(CNN) — Does a terminally ill child in intolerable pain have a right to die? Belgium’s Parliament will vote on that difficult question Thursday.
The euthanasia bill is widely supported, but has stoked fierce opposition from critics.
Belgium legalized euthanasia in 2002 for those in “constant and unbearable physical or mental suffering that cannot be alleviated.” Minors were included in the original proposals but were left out of the final legislation for political reasons.
The new bill would extend the “right to die” to those under the age of 18 only under certain strict conditions, including that the child is judged able to understand what euthanasia means. Consent of parents or guardians must also be given.
If approved by the Parliament in Brussels, the bill would go to the king to be signed into law.
Mother Linda van Roy, from Schilde, Belgium, is among those backing the bill.
She could do nothing to help her terminally ill baby, Ella-Louise, in the last hours of her life.
Ella-Louise, who was 10 months old when she died just over two years ago, would never have qualified for euthanasia.
But her mother had to watch as her baby, who had Krabbe disease, a rare and terminal genetic mutation that damages the nervous system, slowly faded away under palliative sedation, food and liquid withheld so her suffering was not further prolonged.
“That whole period of sedation, you always need to give more and more medication, and you start asking questions. And you say, ‘What’s the use of keeping this baby alive?’ ” van Roy said.
She wishes she could have administered a fatal dose of medication to make the end of her daughter’s short life come more quickly.
That’s why she’s campaigning for a change to Belgium’s euthanasia laws, to give the choice of ending their suffering to older children whose bodies are wracked with pain.
“We want for those children to be able to talk about euthanasia and to ask those questions and if they really want to say, ‘Stop, this is it, I don’t want it anymore,’ that they can have a choice,” van Roy said.
Pediatrician Gerlant van Berlae of the Free University of Brussels is among the medical professionals backing the change in the law.
He told CNN that in practice it would make little difference.
“Doctors do terminate lives, of children as well as adults,” he said. “But today it is done in, let’s say, a ‘gray zone,’ or in the dark, because it is illegal.”
However, 175 pediatricians signed an open letter Thursday urging more time for reflection before any decision is made.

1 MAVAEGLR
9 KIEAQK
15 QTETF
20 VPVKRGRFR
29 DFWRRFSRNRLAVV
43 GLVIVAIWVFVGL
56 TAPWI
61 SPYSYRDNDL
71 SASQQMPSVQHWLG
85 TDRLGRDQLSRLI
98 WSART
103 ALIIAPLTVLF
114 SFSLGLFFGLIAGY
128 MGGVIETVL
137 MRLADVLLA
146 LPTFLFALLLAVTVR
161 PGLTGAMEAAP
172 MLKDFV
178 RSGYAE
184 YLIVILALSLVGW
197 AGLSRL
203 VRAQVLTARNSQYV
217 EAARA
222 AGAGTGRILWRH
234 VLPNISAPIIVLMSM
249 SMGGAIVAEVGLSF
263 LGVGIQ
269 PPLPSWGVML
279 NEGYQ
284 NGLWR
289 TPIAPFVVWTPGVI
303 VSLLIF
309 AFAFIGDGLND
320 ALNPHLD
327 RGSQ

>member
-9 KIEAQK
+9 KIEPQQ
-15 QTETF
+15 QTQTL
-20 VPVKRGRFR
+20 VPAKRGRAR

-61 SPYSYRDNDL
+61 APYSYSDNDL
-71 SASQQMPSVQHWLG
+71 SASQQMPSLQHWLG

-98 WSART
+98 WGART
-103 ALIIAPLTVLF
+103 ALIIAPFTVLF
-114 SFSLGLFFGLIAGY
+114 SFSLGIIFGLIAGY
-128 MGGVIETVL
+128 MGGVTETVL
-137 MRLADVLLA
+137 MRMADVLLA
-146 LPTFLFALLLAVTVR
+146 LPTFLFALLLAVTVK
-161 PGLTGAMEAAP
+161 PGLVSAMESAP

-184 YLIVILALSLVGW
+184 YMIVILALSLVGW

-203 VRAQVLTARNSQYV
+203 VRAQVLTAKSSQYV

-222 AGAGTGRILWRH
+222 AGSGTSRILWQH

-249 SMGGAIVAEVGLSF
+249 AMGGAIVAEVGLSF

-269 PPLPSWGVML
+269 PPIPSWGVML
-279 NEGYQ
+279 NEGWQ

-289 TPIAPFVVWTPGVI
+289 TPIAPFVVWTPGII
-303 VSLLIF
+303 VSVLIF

The letter argues that the law “responds to no real demand” and that most medical teams caring for terminally ill children would recognize that none of their patients has made a spontaneous and voluntary demand for euthanasia.
Meanwhile, medical advances mean that effective palliative care is available and that children do not suffer as they approach death. Extending the “right to die” to minors will only add to the stress and pain of families at a difficult time, it said.
The letter also questions how any objective judgment can be made on a child’s ability to understand what’s at stake.
The political process has created a “false impression” that a change to the law is urgently needed, but in reality “the situation in our country is far from being dramatic,” the doctors say.
Others also question whether children have the capacity to take this most final of decisions for themselves.
Palliative nurse Sonja Develter, who specializes in end-of-life care for children, told CNN she is concerned that giving children a choice would mean they made decisions based on what they thought their families wanted to hear, and that it would be a terrible strain for children who may already feel they are a burden to their caregivers.
Zabela Sacewicz has Huntington’s disease, a neurological disease that drastically reduces life expectancy in children.
Eight years ago she was a bubbling, active child, top of her class, according to her mother, Iwona. Having recently turned 18, she can’t eat or walk without help.
She finds it difficult to speak, but her mind is still her own.
In a painful exchange, her mother explains to her what euthanasia is, using the simplest terms she can think of.
“Euthanasia means if you are unwell, you are so unhappy that you don’t want to stay here, you want to leave, to go high up to God,” she says. “But if you leave, you leave forever.”
Izabela listens, the strain showing on her face.
“Do you think it’s good, or not good?” her mother asks.
“It’s not good,” she replies, the words barely audible.
Iwona says that with enough support, no parent would think of euthanasia, and that Belgium’s lawmakers should instead focus on providing better support for families caring for terminally ill children.
Supporters insist the new law is more a matter of principle than anything else, and that only a small number of children will ever, in practice, ask to end their lives through euthanasia.
Under its strict guidelines, no doctor would be forced to carry out euthanasia against his or her will and the child would always have the option of palliative treatment.
A child psychologist or psychiatrist would have to examine the child to make sure he or she is capable of making the decision.
In the Netherlands, where children have been able to request euthanasia with parental consent since 2002, only five children have ever done so.
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